Photographer Joel Sartore is a storyteller. His images tell compelling tales of insects dead from chemical spray on Florida's sidewalks, medical wastes on the shores of Texas, and hard times for Alaska's polar bears. "We humans live out of the weather, in climate-controlled spaces with our packaged food, and we've never been further from the natural world," he says. "My photos are a way of saying, 'Hey, everyone, ignore nature's story at your peril.'"
To focus the viewer's attention, Sartore looks for situations that are visually loaded. His polar bear image from Kaktovik, Alaska (above), connected several threads of a larger Arctic story: offshore oil development, whale migration, endangered species, and global warming. "Of course, polar bears don't care a bit that you're with National Geographic," he says, laughing. "And as with all animals, you have to respect them and leave them undisturbed. An animal running away is not a good nature photo.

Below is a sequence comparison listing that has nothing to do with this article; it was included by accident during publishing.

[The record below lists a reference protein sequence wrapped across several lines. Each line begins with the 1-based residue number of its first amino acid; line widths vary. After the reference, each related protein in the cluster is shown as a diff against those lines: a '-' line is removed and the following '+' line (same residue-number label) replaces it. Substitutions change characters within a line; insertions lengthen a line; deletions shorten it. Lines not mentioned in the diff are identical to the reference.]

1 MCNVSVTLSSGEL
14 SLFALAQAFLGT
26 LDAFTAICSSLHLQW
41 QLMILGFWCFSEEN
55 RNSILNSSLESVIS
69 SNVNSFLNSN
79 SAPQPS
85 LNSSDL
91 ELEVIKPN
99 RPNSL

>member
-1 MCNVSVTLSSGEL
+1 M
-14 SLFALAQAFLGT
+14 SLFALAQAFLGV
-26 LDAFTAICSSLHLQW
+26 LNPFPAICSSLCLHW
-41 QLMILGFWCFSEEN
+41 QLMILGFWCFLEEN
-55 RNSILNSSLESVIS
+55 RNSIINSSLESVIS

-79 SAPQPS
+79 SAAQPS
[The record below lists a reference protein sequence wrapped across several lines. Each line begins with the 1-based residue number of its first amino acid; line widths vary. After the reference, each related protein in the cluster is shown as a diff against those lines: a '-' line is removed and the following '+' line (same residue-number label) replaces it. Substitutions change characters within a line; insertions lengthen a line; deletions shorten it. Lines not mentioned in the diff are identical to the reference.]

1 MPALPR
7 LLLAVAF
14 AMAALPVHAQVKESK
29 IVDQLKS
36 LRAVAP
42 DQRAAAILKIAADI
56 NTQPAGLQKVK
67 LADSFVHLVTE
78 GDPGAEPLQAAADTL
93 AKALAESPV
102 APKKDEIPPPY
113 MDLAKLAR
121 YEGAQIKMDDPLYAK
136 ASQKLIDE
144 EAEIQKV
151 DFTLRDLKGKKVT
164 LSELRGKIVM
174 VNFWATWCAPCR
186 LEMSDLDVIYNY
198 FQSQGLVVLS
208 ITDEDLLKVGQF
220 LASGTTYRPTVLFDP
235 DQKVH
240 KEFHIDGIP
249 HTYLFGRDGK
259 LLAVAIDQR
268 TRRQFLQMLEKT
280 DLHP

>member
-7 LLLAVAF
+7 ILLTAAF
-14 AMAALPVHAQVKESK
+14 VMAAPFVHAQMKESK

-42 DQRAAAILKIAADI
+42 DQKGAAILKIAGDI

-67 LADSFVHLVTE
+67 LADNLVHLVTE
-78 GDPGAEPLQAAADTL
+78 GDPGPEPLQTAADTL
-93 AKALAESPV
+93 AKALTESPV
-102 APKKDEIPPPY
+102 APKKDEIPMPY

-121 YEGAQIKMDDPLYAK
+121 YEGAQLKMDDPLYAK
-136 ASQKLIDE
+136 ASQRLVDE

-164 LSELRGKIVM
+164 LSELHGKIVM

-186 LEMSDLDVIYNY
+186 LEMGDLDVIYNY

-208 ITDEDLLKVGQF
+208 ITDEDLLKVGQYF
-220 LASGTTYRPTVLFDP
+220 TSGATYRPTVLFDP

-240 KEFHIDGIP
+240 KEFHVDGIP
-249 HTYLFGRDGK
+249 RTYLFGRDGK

"Photograph what's real," he advises."My bear is dirty and industrial, and that's just fine. That's how he really was, and besides, it's an image that goes to work and ties things together."
Sartore believes photography can focus attention on endangered species: "It boils down to a few simple questions," he says. "Do we respect nature? Do we show benevolence to all life-forms? Is there room for us and them?"